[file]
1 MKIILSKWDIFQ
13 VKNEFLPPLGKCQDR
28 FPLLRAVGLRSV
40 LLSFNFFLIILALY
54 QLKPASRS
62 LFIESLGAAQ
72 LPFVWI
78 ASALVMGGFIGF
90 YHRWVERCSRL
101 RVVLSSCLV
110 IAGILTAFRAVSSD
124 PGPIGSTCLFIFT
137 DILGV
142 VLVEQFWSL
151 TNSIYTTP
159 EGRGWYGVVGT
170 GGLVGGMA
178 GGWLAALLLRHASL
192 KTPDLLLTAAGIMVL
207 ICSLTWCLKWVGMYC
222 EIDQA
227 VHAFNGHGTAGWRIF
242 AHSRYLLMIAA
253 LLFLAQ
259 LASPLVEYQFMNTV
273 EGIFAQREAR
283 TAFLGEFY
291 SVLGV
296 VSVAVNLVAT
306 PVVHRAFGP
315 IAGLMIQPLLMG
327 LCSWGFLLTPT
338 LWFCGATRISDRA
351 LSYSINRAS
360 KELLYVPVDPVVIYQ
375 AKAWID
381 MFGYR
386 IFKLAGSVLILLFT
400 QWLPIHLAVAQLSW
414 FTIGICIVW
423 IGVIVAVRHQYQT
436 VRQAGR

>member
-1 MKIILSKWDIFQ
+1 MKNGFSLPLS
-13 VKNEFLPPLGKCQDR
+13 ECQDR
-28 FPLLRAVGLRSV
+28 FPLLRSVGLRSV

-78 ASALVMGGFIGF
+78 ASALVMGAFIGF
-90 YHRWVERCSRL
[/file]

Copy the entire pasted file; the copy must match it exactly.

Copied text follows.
1 MKIILSKWDIFQ
13 VKNEFLPPLGKCQDR
28 FPLLRAVGLRSV
40 LLSFNFFLIILALY
54 QLKPASRS
62 LFIESLGAAQ
72 LPFVWI
78 ASALVMGGFIGF
90 YHRWVERCSRL
101 RVVLSSCLV
110 IAGILTAFRAVSSD
124 PGPIGSTCLFIFT
137 DILGV
142 VLVEQFWSL
151 TNSIYTTP
159 EGRGWYGVVGT
170 GGLVGGMA
178 GGWLAALLLRHASL
192 KTPDLLLTAAGIMVL
207 ICSLTWCLKWVGMYC
222 EIDQA
227 VHAFNGHGTAGWRIF
242 AHSRYLLMIAA
253 LLFLAQ
259 LASPLVEYQFMNTV
273 EGIFAQREAR
283 TAFLGEFY
291 SVLGV
296 VSVAVNLVAT
306 PVVHRAFGP
315 IAGLMIQPLLMG
327 LCSWGFLLTPT
338 LWFCGATRISDRA
351 LSYSINRAS
360 KELLYVPVDPVVIYQ
375 AKAWID
381 MFGYR
386 IFKLAGSVLILLFT
400 QWLPIHLAVAQLSW
414 FTIGICIVW
423 IGVIVAVRHQYQT
436 VRQAGR

>member
-1 MKIILSKWDIFQ
+1 MKNGFSLPLS
-13 VKNEFLPPLGKCQDR
+13 ECQDR
-28 FPLLRAVGLRSV
+28 FPLLRSVGLRSV

-78 ASALVMGGFIGF
+78 ASALVMGAFIGF
-90 YHRWVERCSRL